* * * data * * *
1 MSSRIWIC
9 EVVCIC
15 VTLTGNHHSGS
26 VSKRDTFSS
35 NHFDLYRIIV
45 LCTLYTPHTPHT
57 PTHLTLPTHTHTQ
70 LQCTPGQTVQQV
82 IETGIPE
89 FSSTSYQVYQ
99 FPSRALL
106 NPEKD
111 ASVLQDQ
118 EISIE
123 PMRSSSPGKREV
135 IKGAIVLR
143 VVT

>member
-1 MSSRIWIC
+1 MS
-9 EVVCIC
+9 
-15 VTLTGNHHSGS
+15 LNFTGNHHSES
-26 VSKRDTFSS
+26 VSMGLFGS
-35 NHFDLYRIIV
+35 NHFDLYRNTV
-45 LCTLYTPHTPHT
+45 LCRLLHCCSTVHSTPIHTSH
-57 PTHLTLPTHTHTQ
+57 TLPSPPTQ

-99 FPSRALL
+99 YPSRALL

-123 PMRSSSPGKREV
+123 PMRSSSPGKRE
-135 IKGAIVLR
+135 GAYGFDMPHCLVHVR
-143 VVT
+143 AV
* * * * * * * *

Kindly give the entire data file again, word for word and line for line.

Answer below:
1 MSSRIWIC
9 EVVCIC
15 VTLTGNHHSGS
26 VSKRDTFSS
35 NHFDLYRIIV
45 LCTLYTPHTPHT
57 PTHLTLPTHTHTQ
70 LQCTPGQTVQQV
82 IETGIPE
89 FSSTSYQVYQ
99 FPSRALL
106 NPEKD
111 ASVLQDQ
118 EISIE
123 PMRSSSPGKREV
135 IKGAIVLR
143 VVT

>member
-1 MSSRIWIC
+1 MS
-9 EVVCIC
+9 
-15 VTLTGNHHSGS
+15 LNFTGNHHSES
-26 VSKRDTFSS
+26 VSMGLFGS
-35 NHFDLYRIIV
+35 NHFDLYRNTV
-45 LCTLYTPHTPHT
+45 LCRLLHCCSTVHSTPIHTSH
-57 PTHLTLPTHTHTQ
+57 TLPSPPTQ

-99 FPSRALL
+99 YPSRALL

-123 PMRSSSPGKREV
+123 PMRSSSPGKRE
-135 IKGAIVLR
+135 GAYGFDMPHCLVHVR
-143 VVT
+143 AV